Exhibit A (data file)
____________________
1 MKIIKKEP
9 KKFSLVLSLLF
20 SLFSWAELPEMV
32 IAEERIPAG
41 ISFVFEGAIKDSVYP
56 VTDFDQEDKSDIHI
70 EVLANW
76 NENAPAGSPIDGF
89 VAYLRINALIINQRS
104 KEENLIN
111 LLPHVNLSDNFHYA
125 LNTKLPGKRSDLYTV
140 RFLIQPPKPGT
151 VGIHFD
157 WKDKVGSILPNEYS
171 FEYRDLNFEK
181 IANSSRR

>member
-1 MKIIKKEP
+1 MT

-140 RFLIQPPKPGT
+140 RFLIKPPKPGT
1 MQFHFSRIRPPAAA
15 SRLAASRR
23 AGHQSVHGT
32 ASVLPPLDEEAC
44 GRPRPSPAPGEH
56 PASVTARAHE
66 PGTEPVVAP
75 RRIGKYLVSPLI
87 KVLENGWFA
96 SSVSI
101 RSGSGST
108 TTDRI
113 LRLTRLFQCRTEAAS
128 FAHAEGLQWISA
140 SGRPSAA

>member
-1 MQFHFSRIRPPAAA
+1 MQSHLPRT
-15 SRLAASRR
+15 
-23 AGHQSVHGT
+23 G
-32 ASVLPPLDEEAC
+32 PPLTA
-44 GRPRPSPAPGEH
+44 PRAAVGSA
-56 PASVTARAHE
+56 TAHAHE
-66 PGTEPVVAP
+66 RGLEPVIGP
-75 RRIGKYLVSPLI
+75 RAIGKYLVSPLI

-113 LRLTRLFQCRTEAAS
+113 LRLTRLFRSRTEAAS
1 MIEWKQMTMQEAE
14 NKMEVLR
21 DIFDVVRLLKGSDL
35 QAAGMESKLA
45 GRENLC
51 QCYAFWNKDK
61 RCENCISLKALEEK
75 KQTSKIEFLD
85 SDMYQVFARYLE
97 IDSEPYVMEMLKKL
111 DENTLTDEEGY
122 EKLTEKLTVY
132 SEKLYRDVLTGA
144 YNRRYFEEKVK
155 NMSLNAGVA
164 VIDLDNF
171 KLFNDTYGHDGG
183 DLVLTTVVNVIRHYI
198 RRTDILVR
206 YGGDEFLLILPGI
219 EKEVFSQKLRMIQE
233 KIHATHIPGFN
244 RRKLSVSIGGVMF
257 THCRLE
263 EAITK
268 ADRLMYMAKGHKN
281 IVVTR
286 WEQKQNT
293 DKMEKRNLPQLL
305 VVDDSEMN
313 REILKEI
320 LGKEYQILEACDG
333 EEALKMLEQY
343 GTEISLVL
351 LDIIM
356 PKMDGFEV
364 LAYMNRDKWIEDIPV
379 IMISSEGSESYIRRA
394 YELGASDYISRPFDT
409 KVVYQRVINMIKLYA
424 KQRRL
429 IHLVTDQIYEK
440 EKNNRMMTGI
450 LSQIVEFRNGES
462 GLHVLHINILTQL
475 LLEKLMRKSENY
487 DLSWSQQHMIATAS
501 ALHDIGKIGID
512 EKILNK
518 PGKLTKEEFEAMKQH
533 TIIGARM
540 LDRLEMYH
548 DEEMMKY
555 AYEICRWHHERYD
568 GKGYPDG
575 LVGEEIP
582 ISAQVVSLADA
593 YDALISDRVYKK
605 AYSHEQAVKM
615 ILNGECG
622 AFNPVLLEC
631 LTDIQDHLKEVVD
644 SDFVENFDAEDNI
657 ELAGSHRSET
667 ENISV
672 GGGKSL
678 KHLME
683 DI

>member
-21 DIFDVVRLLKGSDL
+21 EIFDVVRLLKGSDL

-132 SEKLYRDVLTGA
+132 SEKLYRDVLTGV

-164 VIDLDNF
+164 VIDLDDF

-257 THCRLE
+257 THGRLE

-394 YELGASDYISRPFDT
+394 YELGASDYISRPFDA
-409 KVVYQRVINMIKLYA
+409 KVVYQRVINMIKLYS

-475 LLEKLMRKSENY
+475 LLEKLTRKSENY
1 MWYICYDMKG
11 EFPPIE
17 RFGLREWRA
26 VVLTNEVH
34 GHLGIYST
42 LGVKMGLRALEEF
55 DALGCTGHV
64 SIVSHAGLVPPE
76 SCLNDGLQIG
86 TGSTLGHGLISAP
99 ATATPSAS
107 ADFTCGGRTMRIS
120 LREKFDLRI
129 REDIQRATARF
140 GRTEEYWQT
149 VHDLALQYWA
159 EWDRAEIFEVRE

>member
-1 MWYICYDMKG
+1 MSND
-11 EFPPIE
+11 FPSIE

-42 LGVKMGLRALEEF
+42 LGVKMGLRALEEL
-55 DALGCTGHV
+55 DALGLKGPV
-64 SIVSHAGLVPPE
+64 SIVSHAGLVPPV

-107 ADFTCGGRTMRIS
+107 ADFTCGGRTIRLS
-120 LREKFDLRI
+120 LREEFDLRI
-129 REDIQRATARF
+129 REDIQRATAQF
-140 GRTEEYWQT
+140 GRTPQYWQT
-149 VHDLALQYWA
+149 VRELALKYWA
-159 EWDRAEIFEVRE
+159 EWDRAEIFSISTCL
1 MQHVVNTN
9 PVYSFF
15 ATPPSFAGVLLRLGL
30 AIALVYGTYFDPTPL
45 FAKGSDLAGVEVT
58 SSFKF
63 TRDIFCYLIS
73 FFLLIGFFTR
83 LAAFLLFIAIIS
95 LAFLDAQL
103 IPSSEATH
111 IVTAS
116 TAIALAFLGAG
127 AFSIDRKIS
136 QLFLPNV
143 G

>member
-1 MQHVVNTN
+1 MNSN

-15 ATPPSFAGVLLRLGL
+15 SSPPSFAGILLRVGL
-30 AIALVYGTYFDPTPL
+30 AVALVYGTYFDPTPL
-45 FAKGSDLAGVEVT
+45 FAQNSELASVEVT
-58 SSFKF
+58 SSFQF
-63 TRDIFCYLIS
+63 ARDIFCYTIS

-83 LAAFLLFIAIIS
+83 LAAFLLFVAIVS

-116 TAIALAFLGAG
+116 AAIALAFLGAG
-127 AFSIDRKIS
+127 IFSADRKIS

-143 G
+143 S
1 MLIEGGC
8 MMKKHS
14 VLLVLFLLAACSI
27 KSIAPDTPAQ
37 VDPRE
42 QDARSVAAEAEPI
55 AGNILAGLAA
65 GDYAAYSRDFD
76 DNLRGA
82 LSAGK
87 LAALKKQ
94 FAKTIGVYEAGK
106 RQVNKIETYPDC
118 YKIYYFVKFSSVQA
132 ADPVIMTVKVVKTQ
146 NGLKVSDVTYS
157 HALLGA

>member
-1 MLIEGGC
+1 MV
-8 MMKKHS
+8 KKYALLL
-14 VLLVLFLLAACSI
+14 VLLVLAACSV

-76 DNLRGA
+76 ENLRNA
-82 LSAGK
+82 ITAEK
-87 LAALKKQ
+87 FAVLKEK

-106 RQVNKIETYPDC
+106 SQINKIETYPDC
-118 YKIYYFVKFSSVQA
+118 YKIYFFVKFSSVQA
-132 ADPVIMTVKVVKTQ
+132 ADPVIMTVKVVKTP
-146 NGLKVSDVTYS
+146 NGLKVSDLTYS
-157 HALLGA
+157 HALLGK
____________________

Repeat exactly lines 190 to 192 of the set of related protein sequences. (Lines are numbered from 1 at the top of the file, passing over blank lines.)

103 IPSSEATH
111 IVTAS
116 TAIALAFLGAG